18 June 2010

Single Review: "Keep the Change" by Darryl Worley

Keep The Change
Darryl Worley
Digital Release Date: 15 June 2010

"Aims for Haggard; Settles for a Bumper Sticker"

My problem with this song isn't its politics. It's with its execution. I think back on Merle Haggard's "Are the Good Times Really Over?" and "The Fightin' Side of Me" as great examples of songs that thoughtfully asked questions about our government and the messages it sent. Maybe it's unfair to measure every country song by Hag. "Keep the Change" probably have had those classics in mind, but what Darryl Worley has turned in is little more than a vapid Tea Party jingle.

You can question, challenge and outright oppose President Obama, but let's not pretend that either he or President Bush before him have been freedom-quashing tyrants. Nor should a fan confuse his politics with whether or not a song is actually a good song...and this one is at least two more drafts away from being one.

The chorus asserts, "Gonna keep our God, our freedom, a little money in the bank/y'all can keep the change." Must be nice, Darryl, to have that job that lets you have a little money in the bank. Too many of your audience have gone without a job since before President Obama took office. I'm on board with the ire of, "I work half a year for me, the other half for Uncle Sam/While he's bailin' out those sinking ships and drownin' the little man." I think the situation is more complex than that, but we'll go with it. But what's up with the defiant claim, "And if you see me close my eyes and bow my head/before I break bread with my family/It ain't a habit, it's important it's my right?" Did President Obama try to slip in a "No bowing your head" clause that I missed?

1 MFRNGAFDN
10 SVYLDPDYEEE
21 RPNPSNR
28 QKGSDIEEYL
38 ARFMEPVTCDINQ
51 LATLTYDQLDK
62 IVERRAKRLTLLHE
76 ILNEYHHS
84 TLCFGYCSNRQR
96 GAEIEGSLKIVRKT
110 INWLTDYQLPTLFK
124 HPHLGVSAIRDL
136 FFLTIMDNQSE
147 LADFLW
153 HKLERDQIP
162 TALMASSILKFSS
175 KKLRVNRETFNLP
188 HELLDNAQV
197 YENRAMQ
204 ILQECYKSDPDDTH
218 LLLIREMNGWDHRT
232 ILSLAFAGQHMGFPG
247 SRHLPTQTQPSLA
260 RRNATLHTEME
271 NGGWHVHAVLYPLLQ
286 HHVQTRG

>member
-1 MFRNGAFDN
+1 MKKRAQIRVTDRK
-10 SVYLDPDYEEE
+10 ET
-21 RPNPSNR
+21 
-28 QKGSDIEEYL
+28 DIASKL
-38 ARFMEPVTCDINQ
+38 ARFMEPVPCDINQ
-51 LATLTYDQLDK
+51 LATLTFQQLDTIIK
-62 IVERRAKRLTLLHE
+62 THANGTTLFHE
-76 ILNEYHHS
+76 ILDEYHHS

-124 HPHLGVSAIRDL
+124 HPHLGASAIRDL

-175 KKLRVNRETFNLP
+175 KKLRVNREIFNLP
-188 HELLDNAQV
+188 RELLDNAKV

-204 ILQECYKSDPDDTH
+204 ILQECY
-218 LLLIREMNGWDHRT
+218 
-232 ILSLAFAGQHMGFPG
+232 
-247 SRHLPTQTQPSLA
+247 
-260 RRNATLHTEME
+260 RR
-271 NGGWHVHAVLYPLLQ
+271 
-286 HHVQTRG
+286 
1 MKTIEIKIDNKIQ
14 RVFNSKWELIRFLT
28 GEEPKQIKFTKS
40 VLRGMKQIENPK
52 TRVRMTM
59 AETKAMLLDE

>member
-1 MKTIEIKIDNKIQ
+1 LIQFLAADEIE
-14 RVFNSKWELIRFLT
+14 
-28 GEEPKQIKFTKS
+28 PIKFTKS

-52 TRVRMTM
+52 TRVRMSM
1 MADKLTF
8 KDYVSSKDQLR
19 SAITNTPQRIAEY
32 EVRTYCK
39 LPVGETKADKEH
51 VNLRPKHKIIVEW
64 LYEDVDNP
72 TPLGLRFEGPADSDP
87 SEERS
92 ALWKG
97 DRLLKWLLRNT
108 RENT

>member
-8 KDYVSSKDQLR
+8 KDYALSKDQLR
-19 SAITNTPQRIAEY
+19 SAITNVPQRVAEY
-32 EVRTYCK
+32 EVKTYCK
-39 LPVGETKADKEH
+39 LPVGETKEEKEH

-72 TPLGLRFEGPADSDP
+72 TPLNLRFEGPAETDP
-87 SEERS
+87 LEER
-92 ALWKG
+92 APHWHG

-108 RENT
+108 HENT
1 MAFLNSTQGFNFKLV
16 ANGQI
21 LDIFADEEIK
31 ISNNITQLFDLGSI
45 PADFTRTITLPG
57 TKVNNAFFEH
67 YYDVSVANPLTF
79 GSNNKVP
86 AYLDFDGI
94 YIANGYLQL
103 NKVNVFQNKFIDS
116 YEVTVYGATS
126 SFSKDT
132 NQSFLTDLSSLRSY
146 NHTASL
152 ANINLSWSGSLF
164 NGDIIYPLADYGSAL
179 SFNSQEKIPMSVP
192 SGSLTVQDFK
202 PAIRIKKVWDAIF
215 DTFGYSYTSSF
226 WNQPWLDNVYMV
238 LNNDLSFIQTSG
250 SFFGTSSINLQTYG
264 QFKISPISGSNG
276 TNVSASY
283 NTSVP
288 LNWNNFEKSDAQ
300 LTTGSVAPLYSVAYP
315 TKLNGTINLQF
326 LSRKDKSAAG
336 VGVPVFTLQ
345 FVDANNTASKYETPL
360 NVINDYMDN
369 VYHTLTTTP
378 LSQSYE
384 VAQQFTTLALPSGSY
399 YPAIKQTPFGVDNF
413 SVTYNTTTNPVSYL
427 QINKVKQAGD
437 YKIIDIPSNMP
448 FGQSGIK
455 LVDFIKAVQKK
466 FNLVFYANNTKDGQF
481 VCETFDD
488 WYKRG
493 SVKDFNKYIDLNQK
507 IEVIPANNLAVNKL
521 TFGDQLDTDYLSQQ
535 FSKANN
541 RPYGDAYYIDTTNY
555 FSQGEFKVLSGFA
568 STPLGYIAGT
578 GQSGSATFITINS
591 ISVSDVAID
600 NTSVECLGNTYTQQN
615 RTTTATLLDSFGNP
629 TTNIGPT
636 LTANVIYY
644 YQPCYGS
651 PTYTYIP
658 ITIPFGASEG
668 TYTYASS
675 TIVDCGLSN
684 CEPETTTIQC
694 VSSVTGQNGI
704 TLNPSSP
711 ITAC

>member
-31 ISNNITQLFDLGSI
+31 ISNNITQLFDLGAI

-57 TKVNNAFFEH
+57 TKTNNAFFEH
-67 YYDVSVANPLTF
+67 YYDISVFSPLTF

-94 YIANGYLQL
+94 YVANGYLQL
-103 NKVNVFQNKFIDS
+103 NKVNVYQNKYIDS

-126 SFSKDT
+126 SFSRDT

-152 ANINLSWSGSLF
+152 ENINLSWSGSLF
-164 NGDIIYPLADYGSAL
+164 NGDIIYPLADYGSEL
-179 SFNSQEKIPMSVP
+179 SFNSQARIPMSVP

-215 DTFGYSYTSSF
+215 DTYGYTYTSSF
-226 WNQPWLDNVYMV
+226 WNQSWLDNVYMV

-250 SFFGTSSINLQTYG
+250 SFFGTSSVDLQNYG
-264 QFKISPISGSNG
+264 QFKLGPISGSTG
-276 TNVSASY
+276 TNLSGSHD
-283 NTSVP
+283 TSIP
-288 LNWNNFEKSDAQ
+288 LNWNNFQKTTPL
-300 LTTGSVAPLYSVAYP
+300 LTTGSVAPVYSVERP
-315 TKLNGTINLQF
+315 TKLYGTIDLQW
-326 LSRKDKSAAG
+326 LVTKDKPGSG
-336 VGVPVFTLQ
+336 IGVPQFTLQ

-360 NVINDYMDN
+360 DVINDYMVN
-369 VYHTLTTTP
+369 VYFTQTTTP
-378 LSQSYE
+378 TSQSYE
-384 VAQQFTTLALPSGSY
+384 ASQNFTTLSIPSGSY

No, but it's a line that will resonate with this song's audience. There's a crowd out there who wrap their Bibles in flags, and feel threatened by anyone and anything that doesn't pander to their idea of how to enjoy their freedoms of speech and religion. I won't be surprised when, instead of criticism that this song is anger-pandering drivel, Worley is lauded for "telling it like it is" and being "a real American." He must be; there are stars on the digital single artwork, after all.

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